Redeeming Qualities and Moments:

  • Bette Davis as Gabrielle
  • Leslie Howard as Alan
  • Humphrey Bogart as Duke Mantee
  • Sol Polito’s cinematography

Must See?
Yes, for its historical importance (as Bogart’s breakthrough role) and strong performances.

Categories

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Body and Soul (1947)

Body and Soul (1947)

“Everything is addition or subtraction — the rest is conversation.”

Synopsis:
An amateur boxer (John Garfield) goes against the wishes of his mother (Anne Revere) when agreeing to work for a corrupt promoter (Lloyd Gough) in hopes of earning enough money to marry his artist-sweetheart (Lilli Palmer) — but will Garfield be able to resist the lure of easy money and women?

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Response to Peary’s Review:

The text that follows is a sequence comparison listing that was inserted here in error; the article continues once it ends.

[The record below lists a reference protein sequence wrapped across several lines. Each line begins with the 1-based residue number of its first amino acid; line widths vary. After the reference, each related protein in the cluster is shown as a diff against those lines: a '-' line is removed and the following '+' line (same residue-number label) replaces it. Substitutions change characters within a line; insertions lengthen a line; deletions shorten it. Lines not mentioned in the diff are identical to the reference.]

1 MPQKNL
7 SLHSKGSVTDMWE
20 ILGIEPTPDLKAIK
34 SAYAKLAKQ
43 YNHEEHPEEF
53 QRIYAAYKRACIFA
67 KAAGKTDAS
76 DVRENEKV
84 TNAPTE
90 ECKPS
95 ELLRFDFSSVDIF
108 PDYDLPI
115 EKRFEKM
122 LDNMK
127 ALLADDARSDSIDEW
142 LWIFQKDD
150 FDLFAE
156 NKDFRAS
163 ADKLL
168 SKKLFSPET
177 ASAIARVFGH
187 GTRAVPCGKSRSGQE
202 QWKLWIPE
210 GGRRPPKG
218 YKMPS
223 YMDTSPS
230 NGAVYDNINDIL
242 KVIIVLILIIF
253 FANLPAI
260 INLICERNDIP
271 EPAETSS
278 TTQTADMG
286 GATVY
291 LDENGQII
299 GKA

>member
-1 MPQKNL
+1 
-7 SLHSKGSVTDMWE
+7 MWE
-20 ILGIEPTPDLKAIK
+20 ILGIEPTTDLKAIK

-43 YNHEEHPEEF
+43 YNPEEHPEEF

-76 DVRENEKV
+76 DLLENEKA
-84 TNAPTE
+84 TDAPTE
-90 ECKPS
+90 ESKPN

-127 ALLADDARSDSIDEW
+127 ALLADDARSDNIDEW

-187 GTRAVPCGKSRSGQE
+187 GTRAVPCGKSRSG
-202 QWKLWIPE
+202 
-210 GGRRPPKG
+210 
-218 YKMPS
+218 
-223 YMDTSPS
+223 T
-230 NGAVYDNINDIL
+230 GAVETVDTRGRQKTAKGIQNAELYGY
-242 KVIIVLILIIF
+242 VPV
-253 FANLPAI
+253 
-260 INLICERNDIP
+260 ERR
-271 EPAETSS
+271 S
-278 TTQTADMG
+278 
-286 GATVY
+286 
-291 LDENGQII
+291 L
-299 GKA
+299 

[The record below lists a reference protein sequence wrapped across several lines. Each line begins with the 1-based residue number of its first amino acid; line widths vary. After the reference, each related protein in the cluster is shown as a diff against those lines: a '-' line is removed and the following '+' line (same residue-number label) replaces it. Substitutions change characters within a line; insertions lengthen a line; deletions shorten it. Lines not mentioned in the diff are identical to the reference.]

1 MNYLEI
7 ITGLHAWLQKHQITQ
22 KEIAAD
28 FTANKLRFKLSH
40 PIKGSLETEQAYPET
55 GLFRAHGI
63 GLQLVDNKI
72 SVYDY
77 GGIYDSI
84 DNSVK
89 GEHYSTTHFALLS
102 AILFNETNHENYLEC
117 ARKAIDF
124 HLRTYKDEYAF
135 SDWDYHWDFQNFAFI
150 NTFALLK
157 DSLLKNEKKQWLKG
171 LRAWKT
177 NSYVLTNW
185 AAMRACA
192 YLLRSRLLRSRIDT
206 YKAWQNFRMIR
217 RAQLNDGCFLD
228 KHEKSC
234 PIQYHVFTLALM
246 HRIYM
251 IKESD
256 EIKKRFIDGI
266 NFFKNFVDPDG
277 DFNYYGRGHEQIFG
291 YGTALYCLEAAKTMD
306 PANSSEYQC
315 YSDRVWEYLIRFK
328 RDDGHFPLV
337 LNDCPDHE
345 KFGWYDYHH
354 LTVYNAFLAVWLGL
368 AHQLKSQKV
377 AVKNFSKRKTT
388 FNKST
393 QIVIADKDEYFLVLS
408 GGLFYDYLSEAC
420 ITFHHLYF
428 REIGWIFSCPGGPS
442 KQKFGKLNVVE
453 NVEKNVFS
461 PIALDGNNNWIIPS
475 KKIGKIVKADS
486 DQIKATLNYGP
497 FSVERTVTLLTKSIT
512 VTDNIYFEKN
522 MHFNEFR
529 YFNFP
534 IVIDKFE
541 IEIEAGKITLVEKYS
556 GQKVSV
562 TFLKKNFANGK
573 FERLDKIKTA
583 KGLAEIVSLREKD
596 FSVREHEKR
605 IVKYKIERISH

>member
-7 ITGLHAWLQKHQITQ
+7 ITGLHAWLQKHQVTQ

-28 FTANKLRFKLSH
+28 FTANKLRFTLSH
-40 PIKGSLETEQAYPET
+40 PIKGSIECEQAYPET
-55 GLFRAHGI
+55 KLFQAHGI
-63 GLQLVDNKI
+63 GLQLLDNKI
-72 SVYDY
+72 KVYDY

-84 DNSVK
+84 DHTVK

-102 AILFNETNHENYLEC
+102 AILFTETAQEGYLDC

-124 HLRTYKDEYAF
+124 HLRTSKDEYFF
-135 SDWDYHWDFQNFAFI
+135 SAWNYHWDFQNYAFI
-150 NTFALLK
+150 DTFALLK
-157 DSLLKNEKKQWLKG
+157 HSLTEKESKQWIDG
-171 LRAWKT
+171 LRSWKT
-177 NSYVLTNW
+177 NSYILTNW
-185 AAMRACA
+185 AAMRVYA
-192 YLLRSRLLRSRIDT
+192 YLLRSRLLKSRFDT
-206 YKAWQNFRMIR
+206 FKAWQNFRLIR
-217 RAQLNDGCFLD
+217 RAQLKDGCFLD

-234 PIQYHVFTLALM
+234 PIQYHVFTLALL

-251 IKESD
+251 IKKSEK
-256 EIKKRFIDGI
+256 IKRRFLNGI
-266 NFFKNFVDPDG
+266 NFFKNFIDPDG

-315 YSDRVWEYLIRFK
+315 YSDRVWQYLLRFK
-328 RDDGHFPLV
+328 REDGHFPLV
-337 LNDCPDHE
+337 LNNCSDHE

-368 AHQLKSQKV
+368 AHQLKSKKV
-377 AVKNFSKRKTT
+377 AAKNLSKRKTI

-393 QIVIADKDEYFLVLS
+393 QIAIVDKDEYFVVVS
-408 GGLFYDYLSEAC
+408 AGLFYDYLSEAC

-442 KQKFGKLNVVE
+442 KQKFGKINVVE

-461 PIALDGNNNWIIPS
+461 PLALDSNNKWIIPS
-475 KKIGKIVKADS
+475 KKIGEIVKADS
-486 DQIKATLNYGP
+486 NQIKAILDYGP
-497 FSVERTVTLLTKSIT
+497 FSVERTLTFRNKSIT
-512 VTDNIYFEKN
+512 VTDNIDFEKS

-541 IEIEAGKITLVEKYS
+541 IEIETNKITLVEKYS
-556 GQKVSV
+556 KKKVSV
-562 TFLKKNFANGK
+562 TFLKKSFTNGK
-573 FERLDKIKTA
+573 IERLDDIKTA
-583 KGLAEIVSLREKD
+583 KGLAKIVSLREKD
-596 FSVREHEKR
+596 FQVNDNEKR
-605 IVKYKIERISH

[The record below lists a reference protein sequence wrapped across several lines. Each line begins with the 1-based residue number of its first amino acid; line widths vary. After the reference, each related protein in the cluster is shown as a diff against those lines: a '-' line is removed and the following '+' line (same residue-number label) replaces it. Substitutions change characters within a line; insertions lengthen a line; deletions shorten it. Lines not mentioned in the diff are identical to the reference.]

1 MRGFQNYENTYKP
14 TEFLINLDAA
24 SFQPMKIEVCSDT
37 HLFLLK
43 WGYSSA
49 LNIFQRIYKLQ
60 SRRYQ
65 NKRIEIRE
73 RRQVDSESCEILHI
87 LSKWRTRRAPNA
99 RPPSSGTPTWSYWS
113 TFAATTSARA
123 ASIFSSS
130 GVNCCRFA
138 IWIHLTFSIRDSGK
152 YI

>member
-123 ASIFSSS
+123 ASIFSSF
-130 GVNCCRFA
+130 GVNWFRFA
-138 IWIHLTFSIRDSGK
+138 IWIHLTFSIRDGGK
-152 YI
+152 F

Peary writes that “this anti-boxing noir classic was powerfully directed by Robert Rossen” and features “John Garfield, the screen’s romantic rebel and symbol for the immigrant poor”, who “found an ideal role as Jewish boxer Charley Davis, a decent tenement dweller who becomes a boxer to earn much-needed money and is quickly corrupted”. (Peary adds that “as in Golden Boy, the boxing arena represents hell.”) Highlights include the “thrilling boxing finale, intensely shot by James Wong Howe”, and “a fine performance by Lilli Palmer” as Garfield’s “smart fiancee”. Peary provides an analysis of the “script by Marxist Abraham Polonsky” as “an indictment of capitalism”, with “boxing shown to be similar to any ruthless mainstream business” in which “employers not only exploit their boxer employees but own them by virtue of a contract; the employees, having no union, literally fight against one another in order to gain a higher rank.” He adds that “Polonsky speaks of the dignity of poverty (as represented by Revere, who will take none of her son’s earnings) and, through designer Palmer (whose career moves along as swiftly as Charley’s, without her selling her soul), he pays respect to the artist.”